I did have to break this rule once. When my best friend died 2 years ago, I wore HIS red necktie that he let me borrow for a date (with my future wife) that I never returned. I used it as an icebreaker when delivering part of the eulogy.

As for the article at hand, this deos speak to more conservative and formal dress, of which I am a fan. As the world seems to get more casual, I am beginning to dress more formally for meeting and events that I have. Work especially. It is Friday, so I am dressed down, but I am beginning to wear more sport coast and neckties to project an air of professionalism.

Also, I find that dressing nicer helps in my own work ethic and self-confidence, which is projected onto others as well.

16 Ross Patterson February 27, 2009 at 8:49 am

Just a quibble – “Black Tie Optional” got it’s start from when White Tie was the norm for fancy dress, which one almost never sees in the US anymore. The “option” was to drop down from White Tie to Black Tie. You’re absolutely right that in modern usage it means “dark suit or tux, your choice”.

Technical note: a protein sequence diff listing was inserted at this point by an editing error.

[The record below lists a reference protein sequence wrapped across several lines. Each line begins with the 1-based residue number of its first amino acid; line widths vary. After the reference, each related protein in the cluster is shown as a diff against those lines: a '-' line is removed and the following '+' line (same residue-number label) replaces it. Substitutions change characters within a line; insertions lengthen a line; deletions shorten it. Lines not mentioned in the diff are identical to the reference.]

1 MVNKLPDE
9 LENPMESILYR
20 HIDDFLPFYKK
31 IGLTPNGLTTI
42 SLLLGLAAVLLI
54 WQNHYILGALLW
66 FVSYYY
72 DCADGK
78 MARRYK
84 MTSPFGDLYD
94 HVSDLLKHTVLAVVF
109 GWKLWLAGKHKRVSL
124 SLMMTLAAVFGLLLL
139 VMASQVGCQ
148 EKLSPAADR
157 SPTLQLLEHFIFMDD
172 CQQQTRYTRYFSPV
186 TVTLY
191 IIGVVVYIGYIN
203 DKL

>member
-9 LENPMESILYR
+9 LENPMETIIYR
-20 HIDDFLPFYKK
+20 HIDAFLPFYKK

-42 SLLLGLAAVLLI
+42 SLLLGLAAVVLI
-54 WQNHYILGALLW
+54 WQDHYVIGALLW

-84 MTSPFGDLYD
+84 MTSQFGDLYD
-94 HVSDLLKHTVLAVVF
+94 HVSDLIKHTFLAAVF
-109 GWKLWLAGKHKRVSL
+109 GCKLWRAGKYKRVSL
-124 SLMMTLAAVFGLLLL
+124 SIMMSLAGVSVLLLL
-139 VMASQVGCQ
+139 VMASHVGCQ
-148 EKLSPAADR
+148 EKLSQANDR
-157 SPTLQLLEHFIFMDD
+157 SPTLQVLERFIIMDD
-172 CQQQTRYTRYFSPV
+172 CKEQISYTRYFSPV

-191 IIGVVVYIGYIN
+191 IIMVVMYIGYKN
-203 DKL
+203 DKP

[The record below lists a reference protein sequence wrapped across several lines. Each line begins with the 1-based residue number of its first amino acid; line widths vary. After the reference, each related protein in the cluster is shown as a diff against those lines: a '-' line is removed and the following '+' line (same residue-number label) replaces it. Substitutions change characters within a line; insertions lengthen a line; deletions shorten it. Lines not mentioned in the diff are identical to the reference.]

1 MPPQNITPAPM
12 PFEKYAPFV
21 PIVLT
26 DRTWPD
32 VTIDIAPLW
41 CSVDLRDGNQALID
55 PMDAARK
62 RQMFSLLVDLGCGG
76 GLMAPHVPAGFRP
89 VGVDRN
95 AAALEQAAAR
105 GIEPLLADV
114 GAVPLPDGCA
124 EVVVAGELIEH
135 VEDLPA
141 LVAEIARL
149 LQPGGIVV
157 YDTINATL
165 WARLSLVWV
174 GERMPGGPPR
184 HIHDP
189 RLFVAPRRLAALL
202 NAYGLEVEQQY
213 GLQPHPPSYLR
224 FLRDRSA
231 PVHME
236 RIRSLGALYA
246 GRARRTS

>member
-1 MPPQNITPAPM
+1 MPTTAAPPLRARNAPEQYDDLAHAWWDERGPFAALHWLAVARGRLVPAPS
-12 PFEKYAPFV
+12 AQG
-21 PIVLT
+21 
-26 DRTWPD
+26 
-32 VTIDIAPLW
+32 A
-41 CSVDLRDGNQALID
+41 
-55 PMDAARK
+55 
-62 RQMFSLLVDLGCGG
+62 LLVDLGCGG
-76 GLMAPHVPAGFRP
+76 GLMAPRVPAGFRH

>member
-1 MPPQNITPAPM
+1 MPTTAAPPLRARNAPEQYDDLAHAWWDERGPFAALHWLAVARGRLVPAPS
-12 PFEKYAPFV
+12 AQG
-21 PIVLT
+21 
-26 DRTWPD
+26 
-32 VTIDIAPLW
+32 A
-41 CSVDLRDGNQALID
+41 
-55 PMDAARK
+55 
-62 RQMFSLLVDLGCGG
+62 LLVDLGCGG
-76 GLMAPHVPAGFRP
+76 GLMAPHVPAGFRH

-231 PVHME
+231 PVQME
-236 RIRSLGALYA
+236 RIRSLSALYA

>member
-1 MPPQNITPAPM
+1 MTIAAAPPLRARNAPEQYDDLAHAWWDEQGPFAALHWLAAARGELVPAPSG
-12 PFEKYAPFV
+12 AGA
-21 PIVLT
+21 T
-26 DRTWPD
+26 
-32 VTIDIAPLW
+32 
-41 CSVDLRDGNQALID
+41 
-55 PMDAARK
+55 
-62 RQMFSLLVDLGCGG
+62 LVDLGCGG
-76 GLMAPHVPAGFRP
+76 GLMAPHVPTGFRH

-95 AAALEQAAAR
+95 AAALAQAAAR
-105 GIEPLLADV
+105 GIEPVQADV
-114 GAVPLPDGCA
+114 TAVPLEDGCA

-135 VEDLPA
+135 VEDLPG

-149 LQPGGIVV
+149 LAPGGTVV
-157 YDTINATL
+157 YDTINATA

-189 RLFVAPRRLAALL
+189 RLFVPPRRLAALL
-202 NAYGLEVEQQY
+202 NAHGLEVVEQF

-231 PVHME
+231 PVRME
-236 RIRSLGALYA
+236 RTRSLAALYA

FWIW, I always take the option and wear my tux, but I’m usually in the minority. Except for the waiters :-(

17 The Plainsman February 27, 2009 at 8:50 am

Also, that was good to mention graduations.

I wore a white shirts and necktie that matched my school colors both for my HS and College graduation. Many of my peers wore nothing but a t-shirt and jeans, some shorts underneath.

My father, adverse to dressing up, wore a suit. My grandfather had a suit on of course.

18 Ryan February 27, 2009 at 11:44 am

@ Michael (posted on February 26th, 2009 11:39 pm )

It’s probably one of two things: (1) the way you’re saying is putting her off or (2) she’s not someone with whom you want to be anyway.

19 Ryan February 27, 2009 at 11:50 am

Great post. Dressing appropriately is something that is missing from society these days. While I didn’t live in these generations, I feel like past generations instinctively dressed appropriately.

One point on a first date – I would imagine this is catered towards the traditional dinner date. I prefer activity-based first dates (hiking, sports activities, taking a walk in a park…) over dinner dates. One would look pretty silly hiking in a suit. Again, it comes down to dressing appropriately given the situation.

20 Kyle February 27, 2009 at 11:55 am